Why Mental Health Professionals Need Religious Literacy
Shivam Gosai, a mental health counselor, recalls when a client told him: “I talk to Lord Krishna, and he talks back to me.”
His client was a devotee of the Hare Krishna movement, a monotheistic sect of Hinduism that has roots in India, and opened to him about her beliefs hesitantly, adding that in her past conversations with therapists, she didn’t have the space to talk about her faith even though it’s a huge part of her identity and guides how she navigates her life. She said she felt afraid of their reaction to her beliefs.
Gosai, who is a scholar of Hindu philosophy (Advaita Vedanta) and familiar with a range of religious traditions, understood the importance of faith in his client’s life. Instead of rejecting her beliefs, he listened carefully.
“I told her that my space is open for her to talk about her faith ... therapy is about understanding the whole person that’s there with you,” says Gosai, who works at Riverside Community Care in Somerville, Massachusetts. “Religion and spirituality interact with so many aspects of our personality, of how we express ourselves, how we think, and the jokes we make -- we can't really understand our clients unless we understand their religious and spiritual experience.”
In recent years, there has been a nationwide push to understand the history of racial disparities in access to mental healthcare. According to Counseling Today, a publication of the American Counseling Association, people who are Black, indigenous, or people of color, are less likely to have access to mental healthcare or receive needed care, in addition to facing barriers like different cultural perceptions about mental illness, racism and discrimination, a greater vulnerability to being uninsured, access barriers, and communication barriers, and a fear and mistrust of treatment.
Gosai is among a growing number of mental health professionals who believe that in addition to racial diversity, religion need to be a part of the conversation as well.
“There is a huge gap between the religiosity of clinicians and the religiosity of the clients,” Gosai says. “This gap has always been there. Mental health professionals are not always reflective of the people we are serving.”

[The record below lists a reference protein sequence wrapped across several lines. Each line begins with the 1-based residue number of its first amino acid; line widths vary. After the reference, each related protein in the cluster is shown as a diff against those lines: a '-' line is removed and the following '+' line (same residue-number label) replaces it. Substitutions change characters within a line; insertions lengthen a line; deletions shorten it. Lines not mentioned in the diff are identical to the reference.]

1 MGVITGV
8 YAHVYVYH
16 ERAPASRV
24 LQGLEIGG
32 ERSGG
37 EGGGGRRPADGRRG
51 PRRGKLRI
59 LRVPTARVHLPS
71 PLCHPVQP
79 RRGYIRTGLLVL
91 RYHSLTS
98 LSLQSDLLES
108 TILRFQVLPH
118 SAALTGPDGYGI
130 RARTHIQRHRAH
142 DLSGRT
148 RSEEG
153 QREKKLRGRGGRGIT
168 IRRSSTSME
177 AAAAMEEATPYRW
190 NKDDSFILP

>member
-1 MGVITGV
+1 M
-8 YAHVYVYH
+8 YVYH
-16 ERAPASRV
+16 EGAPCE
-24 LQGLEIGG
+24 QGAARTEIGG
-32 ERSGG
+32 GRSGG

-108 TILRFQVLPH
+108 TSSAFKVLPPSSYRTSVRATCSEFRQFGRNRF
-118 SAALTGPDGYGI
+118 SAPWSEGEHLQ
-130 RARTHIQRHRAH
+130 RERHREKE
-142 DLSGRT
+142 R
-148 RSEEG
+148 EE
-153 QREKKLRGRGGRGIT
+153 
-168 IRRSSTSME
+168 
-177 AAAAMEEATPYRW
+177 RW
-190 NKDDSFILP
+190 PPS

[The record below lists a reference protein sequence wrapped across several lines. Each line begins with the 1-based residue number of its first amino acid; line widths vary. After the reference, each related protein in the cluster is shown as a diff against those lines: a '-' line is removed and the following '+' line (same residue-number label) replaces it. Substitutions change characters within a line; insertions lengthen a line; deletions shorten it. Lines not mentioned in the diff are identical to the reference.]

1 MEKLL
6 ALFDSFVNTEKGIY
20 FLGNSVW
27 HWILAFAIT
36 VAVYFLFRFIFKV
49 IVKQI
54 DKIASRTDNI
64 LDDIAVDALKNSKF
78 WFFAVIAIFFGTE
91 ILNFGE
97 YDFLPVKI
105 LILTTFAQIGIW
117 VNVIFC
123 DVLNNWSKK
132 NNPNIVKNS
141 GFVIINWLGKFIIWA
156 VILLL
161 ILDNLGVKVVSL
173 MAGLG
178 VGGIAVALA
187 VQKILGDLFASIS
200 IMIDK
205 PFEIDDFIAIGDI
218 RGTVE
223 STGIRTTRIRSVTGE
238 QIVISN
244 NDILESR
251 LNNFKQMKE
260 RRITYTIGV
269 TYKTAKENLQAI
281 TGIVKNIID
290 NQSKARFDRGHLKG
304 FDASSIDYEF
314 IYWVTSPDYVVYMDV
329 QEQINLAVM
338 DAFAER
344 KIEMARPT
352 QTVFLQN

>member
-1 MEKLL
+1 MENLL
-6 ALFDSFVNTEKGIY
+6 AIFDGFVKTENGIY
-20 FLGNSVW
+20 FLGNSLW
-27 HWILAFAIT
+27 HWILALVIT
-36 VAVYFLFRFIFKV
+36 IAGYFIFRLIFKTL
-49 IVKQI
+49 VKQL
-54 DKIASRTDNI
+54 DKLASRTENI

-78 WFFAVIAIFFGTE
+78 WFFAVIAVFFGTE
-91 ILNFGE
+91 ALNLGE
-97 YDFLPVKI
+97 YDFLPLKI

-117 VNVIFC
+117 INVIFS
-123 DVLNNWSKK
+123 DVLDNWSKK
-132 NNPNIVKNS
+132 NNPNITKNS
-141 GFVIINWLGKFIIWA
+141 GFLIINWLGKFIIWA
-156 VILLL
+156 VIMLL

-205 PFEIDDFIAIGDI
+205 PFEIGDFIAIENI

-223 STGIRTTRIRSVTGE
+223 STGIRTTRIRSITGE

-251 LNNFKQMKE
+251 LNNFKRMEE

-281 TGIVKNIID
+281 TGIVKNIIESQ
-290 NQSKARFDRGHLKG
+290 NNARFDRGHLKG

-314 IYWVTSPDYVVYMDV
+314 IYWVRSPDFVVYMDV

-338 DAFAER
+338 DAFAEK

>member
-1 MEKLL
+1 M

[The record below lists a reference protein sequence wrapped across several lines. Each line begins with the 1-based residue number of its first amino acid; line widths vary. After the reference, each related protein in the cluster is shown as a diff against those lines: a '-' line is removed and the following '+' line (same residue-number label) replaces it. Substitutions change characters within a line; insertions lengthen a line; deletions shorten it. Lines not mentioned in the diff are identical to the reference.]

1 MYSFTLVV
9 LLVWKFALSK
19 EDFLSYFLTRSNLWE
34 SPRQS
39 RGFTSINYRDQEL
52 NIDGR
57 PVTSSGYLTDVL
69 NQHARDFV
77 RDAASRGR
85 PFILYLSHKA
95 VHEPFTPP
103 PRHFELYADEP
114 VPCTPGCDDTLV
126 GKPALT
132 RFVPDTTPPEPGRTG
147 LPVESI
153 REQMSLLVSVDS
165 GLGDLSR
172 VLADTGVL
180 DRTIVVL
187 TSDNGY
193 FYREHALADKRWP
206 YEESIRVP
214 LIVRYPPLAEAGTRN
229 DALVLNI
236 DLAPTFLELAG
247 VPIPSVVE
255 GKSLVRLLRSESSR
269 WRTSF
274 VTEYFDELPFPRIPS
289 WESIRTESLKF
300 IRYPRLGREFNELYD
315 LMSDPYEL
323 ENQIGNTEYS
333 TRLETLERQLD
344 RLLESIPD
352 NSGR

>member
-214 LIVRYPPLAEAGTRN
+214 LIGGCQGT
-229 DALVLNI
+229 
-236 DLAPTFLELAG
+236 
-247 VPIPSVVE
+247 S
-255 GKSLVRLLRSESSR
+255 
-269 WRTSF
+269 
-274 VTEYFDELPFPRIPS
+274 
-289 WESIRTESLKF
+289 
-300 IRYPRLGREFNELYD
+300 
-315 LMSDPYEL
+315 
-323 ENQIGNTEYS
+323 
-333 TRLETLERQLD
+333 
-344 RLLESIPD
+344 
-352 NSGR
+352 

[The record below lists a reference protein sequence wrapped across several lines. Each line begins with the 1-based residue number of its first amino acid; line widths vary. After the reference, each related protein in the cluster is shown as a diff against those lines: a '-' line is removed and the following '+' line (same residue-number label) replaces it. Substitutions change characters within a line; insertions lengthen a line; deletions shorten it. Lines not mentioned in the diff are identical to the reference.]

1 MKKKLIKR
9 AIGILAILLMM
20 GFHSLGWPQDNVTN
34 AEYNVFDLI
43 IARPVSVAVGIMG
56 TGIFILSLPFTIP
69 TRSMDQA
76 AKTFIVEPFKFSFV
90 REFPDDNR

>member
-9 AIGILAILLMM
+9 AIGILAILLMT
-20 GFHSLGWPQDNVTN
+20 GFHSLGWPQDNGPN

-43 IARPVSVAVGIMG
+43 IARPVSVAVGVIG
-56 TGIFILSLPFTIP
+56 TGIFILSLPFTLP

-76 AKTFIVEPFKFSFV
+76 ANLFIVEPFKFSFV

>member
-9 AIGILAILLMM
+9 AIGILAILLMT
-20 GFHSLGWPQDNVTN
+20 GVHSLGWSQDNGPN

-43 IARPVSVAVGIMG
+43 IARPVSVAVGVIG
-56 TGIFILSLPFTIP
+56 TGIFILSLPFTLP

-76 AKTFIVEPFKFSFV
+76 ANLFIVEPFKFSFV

Gosai believes that one way to help mental health practitioners learn more about their client’s diverse religious and spiritual practices is to provide better access to religious literacy in the training they receive.
“I think clinicians are too stretched thin to have a working understanding of different religions,” Gosai says. “Being able to enter into someone's religion and spirituality and being curious and seeing what meaning that brings to their life...is really a skill that needs to be added to our training programs.”
Speaking from his experience as a Ph.D. student in psychology at the Pacifica Graduate Institute in Carpinteria, California, Gosai says that some educational institutions are trying to include religious literacy in their curricula, but a lot of work still needs to be done.
“In a two-year program you might have one course on multicultural competency, or a week on religion and spirituality...but there’s not a lot of attention put there,” says Gosai.
Dr. Robert Klitzman, professor of psychiatry at the Columbia University Medical Center in New York City, thinks that partnership between religious scholars and healthcare providers could play a key role in establishing policies and training on religious literacy and its importance in public health.